South African energy and chemicals group Sasol and Danish decarbonisation technology company Topsoe have formed a 50:50 joint venture (JV) to develop, build, own, and operate drop-in sustainable aviation fuel (SAF) plants globally.
The fuels will be produced primarily from non-fossil feedstock – such as green hydrogen, biomass and sustainable sources of carbon dioxide – using Sasol’s Fischer Tropsch and Topsoe technologies, such as its Hydroflex solution to process vegetable oils, waste oils, or fats into HEFA-based SAF.
Sasol already produces a certified jet fuel at Secunda, in Mpumalanga, but using grey hydrogen, and is pursuing a separate project, known as HyShiFT, to produce SAF at the complex using green hydrogen.
That power-to-liquids project to produce synthetic jetfuel is being pursued by Sasol in partnership with Linde, Enertrag and Hydregen and does not form part of the Sasol-Topsoe JV, which will initially pursue greenfield projects in Northern Europe and North America.
Demand for SAF is expected to rise strongly and Sasol and Topsoe, therefore, chose to unveil the venture at the 2023 edition of the Paris Air Show.
Speaking to Engineering News from the air show, Sasol’s Marius Brand reported that the venture, which still requires regulatory approval, received a warm reception from both airline manufacturers and operators, which are looking for drop-in solutions that require no or minimal engine adaptations.
The International Air Transport Association (IATA) has indicated that SAF will be essential to enable the airline industry to decarbonise, with the aviation sector contributing up to 3% of global carbon emissions currently.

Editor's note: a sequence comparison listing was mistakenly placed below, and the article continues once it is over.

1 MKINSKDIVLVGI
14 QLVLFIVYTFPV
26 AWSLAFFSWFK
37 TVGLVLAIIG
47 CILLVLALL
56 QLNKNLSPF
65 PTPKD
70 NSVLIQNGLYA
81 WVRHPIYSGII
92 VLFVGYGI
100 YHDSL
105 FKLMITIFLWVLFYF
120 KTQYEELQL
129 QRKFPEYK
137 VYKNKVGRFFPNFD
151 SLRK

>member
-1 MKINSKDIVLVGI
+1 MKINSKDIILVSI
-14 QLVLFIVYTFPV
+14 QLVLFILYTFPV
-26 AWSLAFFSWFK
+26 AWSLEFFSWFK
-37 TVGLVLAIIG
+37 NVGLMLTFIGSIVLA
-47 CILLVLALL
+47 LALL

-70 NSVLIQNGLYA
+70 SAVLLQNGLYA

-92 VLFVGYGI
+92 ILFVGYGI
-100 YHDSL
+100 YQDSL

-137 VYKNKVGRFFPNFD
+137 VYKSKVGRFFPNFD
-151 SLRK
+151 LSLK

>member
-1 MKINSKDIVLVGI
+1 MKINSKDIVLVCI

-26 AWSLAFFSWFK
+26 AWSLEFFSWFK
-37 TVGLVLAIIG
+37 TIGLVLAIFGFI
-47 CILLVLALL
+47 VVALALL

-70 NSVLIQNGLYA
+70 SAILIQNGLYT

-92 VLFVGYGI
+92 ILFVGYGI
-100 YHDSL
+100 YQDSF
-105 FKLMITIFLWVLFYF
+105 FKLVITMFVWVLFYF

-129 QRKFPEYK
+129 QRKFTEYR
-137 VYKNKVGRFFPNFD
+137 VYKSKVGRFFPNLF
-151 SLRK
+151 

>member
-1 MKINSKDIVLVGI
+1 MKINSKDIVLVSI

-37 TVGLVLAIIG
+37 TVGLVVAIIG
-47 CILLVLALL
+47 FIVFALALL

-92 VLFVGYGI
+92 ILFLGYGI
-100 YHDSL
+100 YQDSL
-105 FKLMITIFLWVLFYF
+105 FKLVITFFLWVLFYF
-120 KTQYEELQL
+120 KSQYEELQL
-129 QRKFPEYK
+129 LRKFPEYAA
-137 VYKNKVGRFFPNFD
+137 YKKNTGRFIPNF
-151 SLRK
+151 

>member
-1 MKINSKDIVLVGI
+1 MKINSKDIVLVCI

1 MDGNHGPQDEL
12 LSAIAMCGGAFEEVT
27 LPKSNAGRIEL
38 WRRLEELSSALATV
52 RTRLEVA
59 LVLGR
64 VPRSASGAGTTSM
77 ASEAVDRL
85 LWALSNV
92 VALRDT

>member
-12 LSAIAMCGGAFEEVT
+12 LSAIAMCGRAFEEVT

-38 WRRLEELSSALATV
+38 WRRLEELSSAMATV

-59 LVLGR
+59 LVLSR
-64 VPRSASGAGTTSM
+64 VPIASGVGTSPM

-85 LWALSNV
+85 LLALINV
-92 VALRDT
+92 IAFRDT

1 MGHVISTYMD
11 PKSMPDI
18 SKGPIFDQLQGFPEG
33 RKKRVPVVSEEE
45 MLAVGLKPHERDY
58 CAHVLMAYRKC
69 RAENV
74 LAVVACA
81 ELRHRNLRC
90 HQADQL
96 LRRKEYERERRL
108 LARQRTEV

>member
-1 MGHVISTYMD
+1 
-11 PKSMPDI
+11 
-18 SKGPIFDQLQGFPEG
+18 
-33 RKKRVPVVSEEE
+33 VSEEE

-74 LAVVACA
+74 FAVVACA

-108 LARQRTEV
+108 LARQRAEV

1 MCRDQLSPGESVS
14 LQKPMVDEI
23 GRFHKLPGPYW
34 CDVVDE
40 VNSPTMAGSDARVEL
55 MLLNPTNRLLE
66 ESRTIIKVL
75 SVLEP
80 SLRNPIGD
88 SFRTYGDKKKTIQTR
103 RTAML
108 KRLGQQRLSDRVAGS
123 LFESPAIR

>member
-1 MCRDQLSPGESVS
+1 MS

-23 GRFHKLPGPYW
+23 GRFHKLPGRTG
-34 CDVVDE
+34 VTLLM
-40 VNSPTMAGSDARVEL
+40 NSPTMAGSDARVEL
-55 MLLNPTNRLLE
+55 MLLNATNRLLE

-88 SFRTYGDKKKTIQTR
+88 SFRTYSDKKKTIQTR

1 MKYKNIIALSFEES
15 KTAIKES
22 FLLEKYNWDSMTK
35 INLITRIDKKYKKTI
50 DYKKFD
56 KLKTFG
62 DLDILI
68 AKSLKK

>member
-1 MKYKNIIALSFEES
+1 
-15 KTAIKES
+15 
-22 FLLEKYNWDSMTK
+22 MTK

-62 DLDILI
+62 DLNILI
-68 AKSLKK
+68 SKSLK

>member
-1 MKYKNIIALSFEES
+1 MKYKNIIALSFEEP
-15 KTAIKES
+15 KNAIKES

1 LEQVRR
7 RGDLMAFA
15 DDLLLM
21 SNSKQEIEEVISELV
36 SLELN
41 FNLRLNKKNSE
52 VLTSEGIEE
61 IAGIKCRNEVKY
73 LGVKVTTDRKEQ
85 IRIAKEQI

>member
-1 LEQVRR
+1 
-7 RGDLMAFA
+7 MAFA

IATA expects total renewable fuels production capacity, for all applications, to reach 69-billion litres by 2028, with SAF expected to contribute a portion of these volumes.
Sasol CEO Fleetwood Grobler described the JV as a milestone in furthering the JSE-listed group’s global SAF aspirations, as well as its strategy of becoming net zero by 2050.
“As we transform our business to focus on decarbonisation while preserving and growing value, this JV is testament to the decades of collaboration between our two companies,” Grobler said in a statement.
Topsoe CEO Roeland Baan said it was important to keep the world open by creating more sustainable ways of flying, and “our shared commitment to accelerating sustainable aviation fuels is a vital part of this”.
Brand reports that the JV is interrogating several “stepping-stone” projects to produce SAF using various technologies and expects the initial volumes to arise from HEFA-based solutions.
However, these resources are limited and both Sasol and Topsoe expect there to be a transition, starting later in this decade, towards power-to-liquids projects, which are likely to be located in areas with potent renewable resources and the “right carbon sources”.
The JV is likely to extend its investment gaze, therefore, to other Nordic countries, as well as Africa, North America and Iberia.